Past Research

I have recently collaborated with colleagues at Penn State and the University of Georgia in development of a web site meant to serve as a central contact point for research results and management guidelines related to the interactions of deer and forests - www.deerandforests.org.

Why This Research is Important

Especially in eastern North America, very high proportions of forestland are privately owned (75% in the region of the Northern Research Station). Translating basic and applied forestry research into guidelines that are accessible and useable by the variety of private owners is critical to sustaining our forests and the values and benefits they provide. This requires continued research on techniques for forest management, whether to provide specific kinds of wildlife habitat or wood for energy or high-value sawtimber products. It also requires truly interdisciplinary research that integrates strategies for responding to global change, air pollution, and invasive species (both native and exotic).  It requires a commitment to engaging users through the full cycle of research and science delivery.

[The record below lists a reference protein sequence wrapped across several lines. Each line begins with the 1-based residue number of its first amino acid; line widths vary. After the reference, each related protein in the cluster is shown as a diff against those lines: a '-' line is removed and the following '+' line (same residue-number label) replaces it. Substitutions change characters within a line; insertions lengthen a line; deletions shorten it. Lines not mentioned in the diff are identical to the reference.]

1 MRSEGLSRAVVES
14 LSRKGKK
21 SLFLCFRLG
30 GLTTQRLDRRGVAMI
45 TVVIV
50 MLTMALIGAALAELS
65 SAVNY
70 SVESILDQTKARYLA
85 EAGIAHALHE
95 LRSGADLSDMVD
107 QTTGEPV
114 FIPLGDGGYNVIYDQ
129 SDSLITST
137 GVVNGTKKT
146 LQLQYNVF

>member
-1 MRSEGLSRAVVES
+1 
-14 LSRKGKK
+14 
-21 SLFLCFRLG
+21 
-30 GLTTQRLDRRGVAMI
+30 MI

In our region, white-tailed deer and changing air quality have been a particularly important force in shaping forest vegetation communities for many decades.  These problems are important in other regions as well, and have been joined by invasives plants, insects, and pathogens as well as changing climate patterns to truly challenge sustainable forest management. Our research provides important guidance to those with emerging deer problems, and with recent changes in policy leading to a lower deer impact level locally, we can also provide valuable and practical information about indicators and rates of recovery.  We are in the midst of documenting how changing air quality affects important woody species in our forests as well as interspecies interactions, as well as studying the response of forests to invasives and climate change.  We work to ensure that all our research results are developed into tools useable by forest managers and built firmly on basic ecological understanding.